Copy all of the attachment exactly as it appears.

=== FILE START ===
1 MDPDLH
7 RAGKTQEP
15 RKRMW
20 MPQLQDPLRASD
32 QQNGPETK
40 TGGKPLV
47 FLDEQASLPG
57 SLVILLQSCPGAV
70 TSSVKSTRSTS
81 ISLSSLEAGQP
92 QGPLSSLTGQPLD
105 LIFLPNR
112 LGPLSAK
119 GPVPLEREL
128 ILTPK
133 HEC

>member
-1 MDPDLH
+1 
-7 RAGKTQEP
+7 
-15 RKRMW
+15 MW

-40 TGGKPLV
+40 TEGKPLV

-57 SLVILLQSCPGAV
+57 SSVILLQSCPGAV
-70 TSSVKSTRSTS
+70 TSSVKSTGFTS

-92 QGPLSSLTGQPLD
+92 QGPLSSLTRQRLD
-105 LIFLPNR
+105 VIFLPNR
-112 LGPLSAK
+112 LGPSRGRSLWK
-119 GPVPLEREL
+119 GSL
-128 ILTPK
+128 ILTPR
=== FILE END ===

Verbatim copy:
1 MDPDLH
7 RAGKTQEP
15 RKRMW
20 MPQLQDPLRASD
32 QQNGPETK
40 TGGKPLV
47 FLDEQASLPG
57 SLVILLQSCPGAV
70 TSSVKSTRSTS
81 ISLSSLEAGQP
92 QGPLSSLTGQPLD
105 LIFLPNR
112 LGPLSAK
119 GPVPLEREL
128 ILTPK
133 HEC

>member
-1 MDPDLH
+1 
-7 RAGKTQEP
+7 
-15 RKRMW
+15 MW

-40 TGGKPLV
+40 TEGKPLV

-57 SLVILLQSCPGAV
+57 SSVILLQSCPGAV
-70 TSSVKSTRSTS
+70 TSSVKSTGFTS

-92 QGPLSSLTGQPLD
+92 QGPLSSLTRQRLD
-105 LIFLPNR
+105 VIFLPNR
-112 LGPLSAK
+112 LGPSRGRSLWK
-119 GPVPLEREL
+119 GSL
-128 ILTPK
+128 ILTPR